Photograph, poem and notes © 2014 by John Etheridge; all rights reserved. The poem and accompanying notes are licensed under the Creative Commons Attribution-Noncommercial-No Derivative Works 3.0 Unported License. This applies to all original written work found on this site, unless noted otherwise. The attribution claimed under the license is: © 2014 by John Etheridge, https://bookofpain.wordpress.com. The photograph is not licensed for use or reproduction in any way, unless so granted in writing by the copyright owner.

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I awoke with a poem in my hands

but it was too dark, too late, too me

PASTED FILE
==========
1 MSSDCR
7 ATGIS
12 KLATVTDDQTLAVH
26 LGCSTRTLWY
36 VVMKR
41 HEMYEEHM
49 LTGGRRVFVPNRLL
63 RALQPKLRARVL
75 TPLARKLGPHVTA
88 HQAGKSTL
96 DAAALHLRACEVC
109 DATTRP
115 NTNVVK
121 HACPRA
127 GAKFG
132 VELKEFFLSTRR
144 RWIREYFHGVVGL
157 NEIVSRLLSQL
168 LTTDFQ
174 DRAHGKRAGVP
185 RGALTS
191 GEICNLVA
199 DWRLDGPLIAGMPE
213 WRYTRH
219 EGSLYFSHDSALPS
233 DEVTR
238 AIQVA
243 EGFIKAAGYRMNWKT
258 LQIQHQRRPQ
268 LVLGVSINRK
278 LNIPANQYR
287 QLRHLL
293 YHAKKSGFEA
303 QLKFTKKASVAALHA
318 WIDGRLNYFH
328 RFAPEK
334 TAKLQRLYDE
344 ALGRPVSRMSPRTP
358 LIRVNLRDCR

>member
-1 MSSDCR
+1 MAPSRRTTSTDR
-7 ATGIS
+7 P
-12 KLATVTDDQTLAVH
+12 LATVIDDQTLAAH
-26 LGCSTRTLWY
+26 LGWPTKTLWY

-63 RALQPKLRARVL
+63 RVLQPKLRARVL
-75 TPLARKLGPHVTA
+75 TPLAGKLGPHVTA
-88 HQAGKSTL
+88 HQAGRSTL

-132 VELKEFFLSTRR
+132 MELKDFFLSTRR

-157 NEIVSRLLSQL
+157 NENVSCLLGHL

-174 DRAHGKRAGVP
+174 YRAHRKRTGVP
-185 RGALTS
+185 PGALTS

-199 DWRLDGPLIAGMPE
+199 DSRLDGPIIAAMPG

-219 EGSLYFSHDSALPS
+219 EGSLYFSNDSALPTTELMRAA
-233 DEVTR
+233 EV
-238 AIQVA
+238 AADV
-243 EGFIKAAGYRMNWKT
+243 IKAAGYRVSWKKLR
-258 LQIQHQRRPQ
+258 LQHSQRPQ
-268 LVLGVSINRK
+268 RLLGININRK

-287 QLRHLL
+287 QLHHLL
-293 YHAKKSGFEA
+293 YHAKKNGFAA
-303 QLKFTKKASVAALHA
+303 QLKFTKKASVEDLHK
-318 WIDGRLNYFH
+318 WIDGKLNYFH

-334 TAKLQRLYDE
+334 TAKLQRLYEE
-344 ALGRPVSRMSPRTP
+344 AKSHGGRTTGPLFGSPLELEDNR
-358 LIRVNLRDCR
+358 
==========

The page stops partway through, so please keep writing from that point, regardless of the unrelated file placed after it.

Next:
to grip it close and so my words flew apart,
little wisps of intent flying off to hide
in the nooks and crannies of our room.
There they murmured conspiratorially
and glared down at me accusingly,
pinning me back with their limpid eyes.
Exhausted, I latched on to the hitch of your back
but try as I might I could not hang on
and so spent the night lonely and confused,
refusing to even listen;
I once had held them dear to my heart
but I knew that soon each would depart
leaving me less than whole—going-going-gone.
So do it already, I thought. I don’t need you anymore.

One of my mother’s favorite sayings was, “The road to hell is paved with good intentions.” Damned me if the older I get, the more I realize this is true…

Thank you for reading I awoke with a poem in my hands. I sincerely hope you have enjoyed it and I humbly appreciate your visiting the Book of Pain. As always, I look forward to your comments.

john